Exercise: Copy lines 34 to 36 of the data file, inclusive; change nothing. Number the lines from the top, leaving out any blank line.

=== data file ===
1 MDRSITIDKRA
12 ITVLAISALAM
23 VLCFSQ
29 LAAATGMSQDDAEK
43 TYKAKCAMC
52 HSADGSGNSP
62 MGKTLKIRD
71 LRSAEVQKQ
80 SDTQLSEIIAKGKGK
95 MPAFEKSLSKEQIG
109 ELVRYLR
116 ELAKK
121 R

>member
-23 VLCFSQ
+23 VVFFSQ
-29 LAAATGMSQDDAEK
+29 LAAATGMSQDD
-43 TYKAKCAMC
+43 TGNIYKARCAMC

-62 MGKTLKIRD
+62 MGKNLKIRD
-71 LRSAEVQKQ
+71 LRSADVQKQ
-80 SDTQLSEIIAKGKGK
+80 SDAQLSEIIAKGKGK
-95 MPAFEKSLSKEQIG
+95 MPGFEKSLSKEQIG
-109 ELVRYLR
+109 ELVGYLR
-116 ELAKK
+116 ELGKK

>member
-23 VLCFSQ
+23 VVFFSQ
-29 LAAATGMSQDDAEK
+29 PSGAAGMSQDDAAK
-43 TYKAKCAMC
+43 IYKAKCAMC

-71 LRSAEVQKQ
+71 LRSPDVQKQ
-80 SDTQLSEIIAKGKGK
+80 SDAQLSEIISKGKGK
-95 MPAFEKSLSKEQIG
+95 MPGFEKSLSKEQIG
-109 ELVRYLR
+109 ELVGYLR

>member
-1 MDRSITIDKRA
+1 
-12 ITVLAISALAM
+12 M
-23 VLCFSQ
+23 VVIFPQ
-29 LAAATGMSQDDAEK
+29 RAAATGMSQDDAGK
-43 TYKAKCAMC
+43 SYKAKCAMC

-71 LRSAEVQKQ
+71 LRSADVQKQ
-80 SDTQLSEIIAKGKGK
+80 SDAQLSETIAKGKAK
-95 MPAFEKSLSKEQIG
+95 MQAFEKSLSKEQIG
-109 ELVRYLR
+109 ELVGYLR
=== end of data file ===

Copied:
-23 VLCFSQ
+23 VVFFSQ
-29 LAAATGMSQDDAEK